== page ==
More new English words!

Here is a screenshot from the English/Svenska dictionary application on my iPhone. It allows you to search for a word in English or Svenska, or to scroll through the alphabetical list.

As I mentioned a few days ago, sometimes when I look up a Swedish word, the English translation is a word I have never seen before in my life. I took this screenshot when I happened upon an entire screen of English words I had never seen before. Yes, these are English words!

Just now, I was going to say that “bacciferous” seems vaguely familiar, but as I was typing it, my Mac underlined it – meaning that “bacciferous” is not in the spell-checker dictionary on my computer. I also ran it through the proper dictionary on the Mac, which is based on the Oxford American Dictionary, and it also wasn’t in there. Where is SlovoEd getting these words?

As an experiment, I looked up all the “English” words from this screenshot:

bacchanalia: drunken revelry, from the Roman festival of Bacchus
bacchanalian: characterized by drunken revelry, riotously drunken
bacchante: a female priestess or follower of Bacchus
bacchic: another name for the Greek mythological character Dionysus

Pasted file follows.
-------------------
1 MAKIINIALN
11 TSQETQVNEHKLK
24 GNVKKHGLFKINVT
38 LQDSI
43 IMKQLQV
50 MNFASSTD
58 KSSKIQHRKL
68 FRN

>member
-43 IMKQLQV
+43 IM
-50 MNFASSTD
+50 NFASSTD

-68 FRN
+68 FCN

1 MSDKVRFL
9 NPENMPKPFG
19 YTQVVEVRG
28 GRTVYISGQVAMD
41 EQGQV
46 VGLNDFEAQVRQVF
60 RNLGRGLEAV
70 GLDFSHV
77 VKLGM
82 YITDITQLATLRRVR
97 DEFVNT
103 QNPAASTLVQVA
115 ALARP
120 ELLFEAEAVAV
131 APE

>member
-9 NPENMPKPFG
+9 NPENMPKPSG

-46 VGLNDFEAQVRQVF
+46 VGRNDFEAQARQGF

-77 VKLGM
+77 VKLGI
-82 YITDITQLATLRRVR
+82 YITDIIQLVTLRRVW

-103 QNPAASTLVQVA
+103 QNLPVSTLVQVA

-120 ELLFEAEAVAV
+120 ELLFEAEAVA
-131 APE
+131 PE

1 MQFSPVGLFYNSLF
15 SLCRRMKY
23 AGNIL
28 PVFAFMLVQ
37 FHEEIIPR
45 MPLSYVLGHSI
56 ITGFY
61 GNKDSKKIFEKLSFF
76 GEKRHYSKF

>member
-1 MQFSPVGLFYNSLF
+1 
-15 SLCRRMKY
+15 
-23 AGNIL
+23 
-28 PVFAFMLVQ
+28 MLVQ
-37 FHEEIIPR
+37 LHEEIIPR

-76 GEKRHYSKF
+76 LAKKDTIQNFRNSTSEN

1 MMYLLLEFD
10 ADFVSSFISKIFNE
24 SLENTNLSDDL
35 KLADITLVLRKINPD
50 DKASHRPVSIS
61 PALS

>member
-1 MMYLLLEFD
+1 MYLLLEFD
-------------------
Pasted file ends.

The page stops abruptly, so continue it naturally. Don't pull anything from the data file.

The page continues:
bacciferous: (no entry)
bacciform: (no entry)
baccivorous: (no entry)
baccy: British informal term for tobacco (Really? That sounds made-up.)

So it looks like I happened upon the section of the dictionary that would be super useful if you run into a Swede who is really into talking about Roman festivals and Greek mythology. That’s reassuring that I’m not completely crazy or forgetting my English vocabulary. The Oxford American Dictionary hasn’t heard of three of these words either.

FYI: If you have an iPhone and want to take a screenshot, just press both buttons at once. Your screen will flash and it will save the image in your photo album.

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One comment on “More new English words!
  1. Yes, baccy is still in common usage in England, and the rest of the UK.

    You have to remember that the swedes didn’t learn their English from the americans in the first instance, they learnt it from the English/British.

    And yes, they do have coffe bars, but so do the British and the French, and that Wayne is an old English name. As is Dean. I love your blogs, though. I’m working my way through them backwards!

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